China’s investments in Southeast Asia: The Role of Overseas Chinese Networks

Authors: Yutian Liang*, Sun Yat-sen University, Zhengke Zhou, Sun Yat-sen University, Yi Liu, Sun Yat-sen University
Topics: Economic Geography
Keywords: Outward Foreign Direct Investment; Social Network; Overseas Chinese; Southeast Asia
Session Type: Paper
Day: 4/6/2019
Start / End Time: 8:00 AM / 9:40 AM
Room: 8228, Park Tower Suites, Marriott, Lobby Level
Presentation File: No File Uploaded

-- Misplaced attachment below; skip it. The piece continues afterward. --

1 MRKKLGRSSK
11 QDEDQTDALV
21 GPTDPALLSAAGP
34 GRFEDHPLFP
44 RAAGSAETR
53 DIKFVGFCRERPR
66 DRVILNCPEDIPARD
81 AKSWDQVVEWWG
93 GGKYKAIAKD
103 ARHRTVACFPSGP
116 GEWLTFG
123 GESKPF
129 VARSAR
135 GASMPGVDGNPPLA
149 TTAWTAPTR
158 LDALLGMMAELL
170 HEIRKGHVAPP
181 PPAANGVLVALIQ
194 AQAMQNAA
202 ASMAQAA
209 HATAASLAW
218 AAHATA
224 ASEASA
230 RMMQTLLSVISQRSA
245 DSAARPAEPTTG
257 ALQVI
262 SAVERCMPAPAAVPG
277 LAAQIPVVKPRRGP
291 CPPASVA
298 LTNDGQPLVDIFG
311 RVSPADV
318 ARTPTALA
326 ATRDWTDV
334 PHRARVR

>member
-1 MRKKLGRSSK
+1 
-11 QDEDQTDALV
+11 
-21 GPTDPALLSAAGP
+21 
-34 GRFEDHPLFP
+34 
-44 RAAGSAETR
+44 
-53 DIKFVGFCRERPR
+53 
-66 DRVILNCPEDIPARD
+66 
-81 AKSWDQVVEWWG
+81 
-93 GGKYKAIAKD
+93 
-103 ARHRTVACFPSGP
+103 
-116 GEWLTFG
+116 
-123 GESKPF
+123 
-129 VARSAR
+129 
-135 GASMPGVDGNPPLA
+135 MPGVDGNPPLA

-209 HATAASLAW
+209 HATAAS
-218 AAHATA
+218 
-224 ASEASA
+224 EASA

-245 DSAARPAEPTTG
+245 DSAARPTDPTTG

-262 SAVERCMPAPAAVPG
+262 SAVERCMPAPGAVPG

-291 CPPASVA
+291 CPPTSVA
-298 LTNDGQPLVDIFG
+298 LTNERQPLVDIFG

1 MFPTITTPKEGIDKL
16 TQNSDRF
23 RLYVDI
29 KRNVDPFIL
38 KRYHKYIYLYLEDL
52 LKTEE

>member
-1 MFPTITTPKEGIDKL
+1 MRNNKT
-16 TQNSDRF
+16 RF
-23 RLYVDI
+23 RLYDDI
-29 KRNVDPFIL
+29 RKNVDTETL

With the implementation of the “Going out” strategy and the “Belt and Road Initiative”, China is no longer a pure destination for foreign investments in the contemporary global economy. Its overseas investments have become increasingly influential in the global market. The contemporary literature has revealed how overseas Chinese networks and communities have actively promoted foreign investments into China over the past four decades. Whether this factor can help Chinese capital flow out once again is still ambiguous. This study examines this question by investigating Chinese corporate investments in Southeast Asia from 2001 to 2016. Data are collected from the official information of Chinese corporations listed with the Ministry of Commerce of China. Research areas cover 10 countries located in Southeast Asia, including Malaysia, Philippines, Thailand, Singapore, Indonesia, Brunei, Vietnam, Cambodia, Myanmar and Laos. Through the discrete-selection logistic regression model, the study analyzes the correlation between overseas Chinese social networks and the locational choices of Chinese corporate investments. The results show the following: (1) overall, there is a significant positive correlation between the population of overseas Chinese in Southeast Asian countries and the locational choices of Chinese corporate investments; (2) in terms of the time sequence, the significance of the correlation is increasing, which implies that overseas Chinese have positive impacts on promoting the locational choice of Chinese enterprises and that the impact is potentially increasing; and (3) in terms of the industrial structure and corporate functions, the impacts vary and are only significant in some industries and corporate segments.

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